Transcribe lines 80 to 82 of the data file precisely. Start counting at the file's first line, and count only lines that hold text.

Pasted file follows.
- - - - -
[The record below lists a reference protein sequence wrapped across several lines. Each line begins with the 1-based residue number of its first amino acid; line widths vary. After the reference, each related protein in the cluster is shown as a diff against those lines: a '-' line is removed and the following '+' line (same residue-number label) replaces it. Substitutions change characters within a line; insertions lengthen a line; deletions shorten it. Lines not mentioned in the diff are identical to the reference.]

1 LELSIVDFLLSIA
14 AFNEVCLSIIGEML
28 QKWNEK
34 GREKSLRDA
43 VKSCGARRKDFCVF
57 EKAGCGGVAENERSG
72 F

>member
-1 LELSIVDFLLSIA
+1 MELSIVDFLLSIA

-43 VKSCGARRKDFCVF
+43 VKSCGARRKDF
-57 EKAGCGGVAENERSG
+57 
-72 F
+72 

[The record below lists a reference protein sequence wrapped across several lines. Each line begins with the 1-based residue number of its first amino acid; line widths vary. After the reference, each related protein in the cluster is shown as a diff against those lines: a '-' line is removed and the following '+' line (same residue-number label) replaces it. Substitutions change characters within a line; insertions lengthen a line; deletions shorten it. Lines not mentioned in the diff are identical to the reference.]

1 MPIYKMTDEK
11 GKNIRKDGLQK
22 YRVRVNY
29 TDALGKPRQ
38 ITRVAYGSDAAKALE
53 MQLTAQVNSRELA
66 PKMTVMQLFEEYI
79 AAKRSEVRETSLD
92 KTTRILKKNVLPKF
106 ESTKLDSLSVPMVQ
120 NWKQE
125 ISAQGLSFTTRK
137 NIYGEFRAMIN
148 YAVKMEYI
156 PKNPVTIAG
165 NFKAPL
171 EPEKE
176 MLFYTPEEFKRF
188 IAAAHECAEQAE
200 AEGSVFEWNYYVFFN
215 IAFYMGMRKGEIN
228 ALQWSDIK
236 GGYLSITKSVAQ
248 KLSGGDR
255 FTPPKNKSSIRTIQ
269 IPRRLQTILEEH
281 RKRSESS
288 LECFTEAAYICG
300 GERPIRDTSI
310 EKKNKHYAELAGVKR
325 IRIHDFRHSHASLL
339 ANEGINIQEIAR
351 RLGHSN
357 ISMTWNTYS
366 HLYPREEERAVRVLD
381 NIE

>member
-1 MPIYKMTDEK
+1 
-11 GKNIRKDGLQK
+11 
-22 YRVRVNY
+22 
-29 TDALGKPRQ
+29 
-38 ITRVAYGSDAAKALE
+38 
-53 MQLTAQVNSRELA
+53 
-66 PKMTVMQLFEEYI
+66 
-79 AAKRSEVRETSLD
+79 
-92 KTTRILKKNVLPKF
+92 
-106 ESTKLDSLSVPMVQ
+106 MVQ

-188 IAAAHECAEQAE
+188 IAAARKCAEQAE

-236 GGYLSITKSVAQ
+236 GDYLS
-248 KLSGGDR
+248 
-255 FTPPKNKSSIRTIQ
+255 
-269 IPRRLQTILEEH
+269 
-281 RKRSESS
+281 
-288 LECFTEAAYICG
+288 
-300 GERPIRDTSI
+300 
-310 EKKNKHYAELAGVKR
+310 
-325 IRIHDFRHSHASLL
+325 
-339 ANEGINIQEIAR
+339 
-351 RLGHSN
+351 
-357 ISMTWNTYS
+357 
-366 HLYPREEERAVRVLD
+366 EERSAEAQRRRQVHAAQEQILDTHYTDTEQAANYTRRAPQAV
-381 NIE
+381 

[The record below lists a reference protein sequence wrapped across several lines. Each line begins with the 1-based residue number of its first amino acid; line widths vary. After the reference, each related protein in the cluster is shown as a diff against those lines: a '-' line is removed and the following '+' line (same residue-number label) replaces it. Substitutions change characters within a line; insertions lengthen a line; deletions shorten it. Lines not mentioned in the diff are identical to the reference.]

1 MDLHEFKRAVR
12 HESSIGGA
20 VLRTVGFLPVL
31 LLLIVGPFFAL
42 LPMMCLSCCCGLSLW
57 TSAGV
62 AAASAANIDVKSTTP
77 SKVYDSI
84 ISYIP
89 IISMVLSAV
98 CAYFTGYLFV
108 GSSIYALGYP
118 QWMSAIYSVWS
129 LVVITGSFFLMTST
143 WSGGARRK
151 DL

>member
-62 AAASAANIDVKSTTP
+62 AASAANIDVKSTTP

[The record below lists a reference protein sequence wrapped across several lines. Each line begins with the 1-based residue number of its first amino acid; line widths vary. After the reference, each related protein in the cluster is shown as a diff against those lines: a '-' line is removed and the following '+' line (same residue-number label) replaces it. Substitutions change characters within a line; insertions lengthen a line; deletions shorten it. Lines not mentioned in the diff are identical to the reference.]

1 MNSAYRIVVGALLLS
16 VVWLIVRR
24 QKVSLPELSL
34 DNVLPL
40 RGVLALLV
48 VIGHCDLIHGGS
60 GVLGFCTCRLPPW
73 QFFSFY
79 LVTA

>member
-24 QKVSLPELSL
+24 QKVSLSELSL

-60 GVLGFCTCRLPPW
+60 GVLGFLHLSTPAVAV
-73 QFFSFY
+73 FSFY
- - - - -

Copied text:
-248 KLSGGDR
+248 
-255 FTPPKNKSSIRTIQ